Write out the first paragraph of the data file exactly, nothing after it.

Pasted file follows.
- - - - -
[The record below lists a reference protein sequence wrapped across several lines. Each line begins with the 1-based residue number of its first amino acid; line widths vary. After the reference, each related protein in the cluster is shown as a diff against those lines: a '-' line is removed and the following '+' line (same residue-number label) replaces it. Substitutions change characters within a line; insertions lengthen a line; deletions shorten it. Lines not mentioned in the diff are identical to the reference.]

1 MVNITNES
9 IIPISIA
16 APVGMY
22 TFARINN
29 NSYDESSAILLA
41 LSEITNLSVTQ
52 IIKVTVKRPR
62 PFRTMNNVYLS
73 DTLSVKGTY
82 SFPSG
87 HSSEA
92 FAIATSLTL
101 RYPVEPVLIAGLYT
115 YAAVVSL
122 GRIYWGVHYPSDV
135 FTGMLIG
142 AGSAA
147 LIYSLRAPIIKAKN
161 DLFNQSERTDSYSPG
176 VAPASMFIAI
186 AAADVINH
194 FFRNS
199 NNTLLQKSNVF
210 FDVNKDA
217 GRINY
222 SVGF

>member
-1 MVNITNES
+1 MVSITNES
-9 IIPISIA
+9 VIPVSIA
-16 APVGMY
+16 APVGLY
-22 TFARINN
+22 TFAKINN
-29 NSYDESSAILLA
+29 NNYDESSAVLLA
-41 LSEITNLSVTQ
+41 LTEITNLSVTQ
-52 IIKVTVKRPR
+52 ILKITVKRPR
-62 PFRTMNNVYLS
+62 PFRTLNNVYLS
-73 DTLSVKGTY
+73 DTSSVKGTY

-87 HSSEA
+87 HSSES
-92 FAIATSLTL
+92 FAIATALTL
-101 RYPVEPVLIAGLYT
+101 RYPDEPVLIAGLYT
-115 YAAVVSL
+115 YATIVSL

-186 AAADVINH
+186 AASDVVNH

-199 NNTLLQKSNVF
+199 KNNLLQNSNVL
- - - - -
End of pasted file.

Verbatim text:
[The record below lists a reference protein sequence wrapped across several lines. Each line begins with the 1-based residue number of its first amino acid; line widths vary. After the reference, each related protein in the cluster is shown as a diff against those lines: a '-' line is removed and the following '+' line (same residue-number label) replaces it. Substitutions change characters within a line; insertions lengthen a line; deletions shorten it. Lines not mentioned in the diff are identical to the reference.]